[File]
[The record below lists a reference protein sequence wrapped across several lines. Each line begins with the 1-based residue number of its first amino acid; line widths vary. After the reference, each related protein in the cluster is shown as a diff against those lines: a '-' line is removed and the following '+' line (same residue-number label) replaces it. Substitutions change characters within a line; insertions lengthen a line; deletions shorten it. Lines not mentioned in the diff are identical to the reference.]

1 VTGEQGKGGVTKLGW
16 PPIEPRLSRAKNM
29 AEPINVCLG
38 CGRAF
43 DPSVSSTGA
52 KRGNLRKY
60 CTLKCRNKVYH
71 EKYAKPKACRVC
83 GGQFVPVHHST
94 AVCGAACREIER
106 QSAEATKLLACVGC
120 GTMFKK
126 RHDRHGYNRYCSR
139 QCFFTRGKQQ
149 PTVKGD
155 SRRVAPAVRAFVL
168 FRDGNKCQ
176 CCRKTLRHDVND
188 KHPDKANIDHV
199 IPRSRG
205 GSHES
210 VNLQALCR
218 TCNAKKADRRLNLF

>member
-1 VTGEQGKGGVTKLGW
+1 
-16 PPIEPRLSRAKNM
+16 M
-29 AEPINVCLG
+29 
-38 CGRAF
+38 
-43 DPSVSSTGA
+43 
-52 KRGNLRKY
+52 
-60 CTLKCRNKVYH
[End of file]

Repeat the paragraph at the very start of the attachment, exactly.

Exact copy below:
[The record below lists a reference protein sequence wrapped across several lines. Each line begins with the 1-based residue number of its first amino acid; line widths vary. After the reference, each related protein in the cluster is shown as a diff against those lines: a '-' line is removed and the following '+' line (same residue-number label) replaces it. Substitutions change characters within a line; insertions lengthen a line; deletions shorten it. Lines not mentioned in the diff are identical to the reference.]